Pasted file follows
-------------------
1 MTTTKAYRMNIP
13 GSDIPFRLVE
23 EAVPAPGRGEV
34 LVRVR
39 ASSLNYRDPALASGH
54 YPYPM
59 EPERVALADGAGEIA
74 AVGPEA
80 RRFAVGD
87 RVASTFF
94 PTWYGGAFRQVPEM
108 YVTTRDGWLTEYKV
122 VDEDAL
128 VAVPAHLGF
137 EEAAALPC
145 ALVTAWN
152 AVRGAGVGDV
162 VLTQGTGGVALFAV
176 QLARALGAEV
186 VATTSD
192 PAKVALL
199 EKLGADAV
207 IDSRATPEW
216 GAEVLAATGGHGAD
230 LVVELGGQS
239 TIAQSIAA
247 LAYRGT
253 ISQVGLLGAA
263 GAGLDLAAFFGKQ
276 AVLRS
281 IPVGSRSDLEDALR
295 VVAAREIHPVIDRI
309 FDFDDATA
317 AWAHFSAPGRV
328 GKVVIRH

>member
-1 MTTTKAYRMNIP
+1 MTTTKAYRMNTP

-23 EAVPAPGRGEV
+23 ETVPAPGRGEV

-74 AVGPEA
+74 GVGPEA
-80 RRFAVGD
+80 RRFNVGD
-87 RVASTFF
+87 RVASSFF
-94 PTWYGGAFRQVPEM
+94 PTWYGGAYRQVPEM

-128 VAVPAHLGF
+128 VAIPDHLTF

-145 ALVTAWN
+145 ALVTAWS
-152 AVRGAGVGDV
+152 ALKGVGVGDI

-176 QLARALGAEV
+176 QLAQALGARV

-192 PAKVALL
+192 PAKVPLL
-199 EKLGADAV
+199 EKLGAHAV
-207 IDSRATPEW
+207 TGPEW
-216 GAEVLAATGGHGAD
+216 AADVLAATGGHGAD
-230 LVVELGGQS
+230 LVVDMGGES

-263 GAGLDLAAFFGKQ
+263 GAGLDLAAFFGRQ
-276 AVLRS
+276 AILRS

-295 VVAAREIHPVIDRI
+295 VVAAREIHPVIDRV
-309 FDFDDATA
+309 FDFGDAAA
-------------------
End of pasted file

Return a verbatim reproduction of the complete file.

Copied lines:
1 MTTTKAYRMNIP
13 GSDIPFRLVE
23 EAVPAPGRGEV
34 LVRVR
39 ASSLNYRDPALASGH
54 YPYPM
59 EPERVALADGAGEIA
74 AVGPEA
80 RRFAVGD
87 RVASTFF
94 PTWYGGAFRQVPEM
108 YVTTRDGWLTEYKV
122 VDEDAL
128 VAVPAHLGF
137 EEAAALPC
145 ALVTAWN
152 AVRGAGVGDV
162 VLTQGTGGVALFAV
176 QLARALGAEV
186 VATTSD
192 PAKVALL
199 EKLGADAV
207 IDSRATPEW
216 GAEVLAATGGHGAD
230 LVVELGGQS
239 TIAQSIAA
247 LAYRGT
253 ISQVGLLGAA
263 GAGLDLAAFFGKQ
276 AVLRS
281 IPVGSRSDLEDALR
295 VVAAREIHPVIDRI
309 FDFDDATA
317 AWAHFSAPGRV
328 GKVVIRH

>member
-1 MTTTKAYRMNIP
+1 MTTTKAYRMNTP

-23 EAVPAPGRGEV
+23 ETVPAPGRGEV

-74 AVGPEA
+74 GVGPEA
-80 RRFAVGD
+80 RRFNVGD
-87 RVASTFF
+87 RVASSFF
-94 PTWYGGAFRQVPEM
+94 PTWYGGAYRQVPEM

-128 VAVPAHLGF
+128 VAIPDHLTF

-145 ALVTAWN
+145 ALVTAWS
-152 AVRGAGVGDV
+152 ALKGVGVGDI

-176 QLARALGAEV
+176 QLAQALGARV

-192 PAKVALL
+192 PAKVPLL
-199 EKLGADAV
+199 EKLGAHAV
-207 IDSRATPEW
+207 TGPEW
-216 GAEVLAATGGHGAD
+216 AADVLAATGGHGAD
-230 LVVELGGQS
+230 LVVDMGGES

-263 GAGLDLAAFFGKQ
+263 GAGLDLAAFFGRQ
-276 AVLRS
+276 AILRS

-295 VVAAREIHPVIDRI
+295 VVAAREIHPVIDRV
-309 FDFDDATA
+309 FDFGDAAA